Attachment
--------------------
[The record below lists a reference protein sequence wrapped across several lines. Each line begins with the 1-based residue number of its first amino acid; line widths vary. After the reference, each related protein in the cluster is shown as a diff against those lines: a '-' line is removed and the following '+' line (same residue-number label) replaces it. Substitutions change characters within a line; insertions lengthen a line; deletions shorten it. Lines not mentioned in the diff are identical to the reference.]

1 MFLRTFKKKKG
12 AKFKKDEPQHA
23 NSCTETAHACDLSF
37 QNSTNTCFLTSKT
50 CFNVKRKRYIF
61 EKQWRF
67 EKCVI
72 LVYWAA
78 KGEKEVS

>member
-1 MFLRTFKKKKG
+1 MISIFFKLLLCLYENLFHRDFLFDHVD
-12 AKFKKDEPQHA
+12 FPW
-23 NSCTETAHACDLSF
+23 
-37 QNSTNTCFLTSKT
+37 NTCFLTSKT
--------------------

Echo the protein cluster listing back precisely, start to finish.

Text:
[The record below lists a reference protein sequence wrapped across several lines. Each line begins with the 1-based residue number of its first amino acid; line widths vary. After the reference, each related protein in the cluster is shown as a diff against those lines: a '-' line is removed and the following '+' line (same residue-number label) replaces it. Substitutions change characters within a line; insertions lengthen a line; deletions shorten it. Lines not mentioned in the diff are identical to the reference.]

1 MFLRTFKKKKG
12 AKFKKDEPQHA
23 NSCTETAHACDLSF
37 QNSTNTCFLTSKT
50 CFNVKRKRYIF
61 EKQWRF
67 EKCVI
72 LVYWAA
78 KGEKEVS

>member
-1 MFLRTFKKKKG
+1 MISIFFKLLLCLYENLFHRDFLFDHVD
-12 AKFKKDEPQHA
+12 FPW
-23 NSCTETAHACDLSF
+23 
-37 QNSTNTCFLTSKT
+37 NTCFLTSKT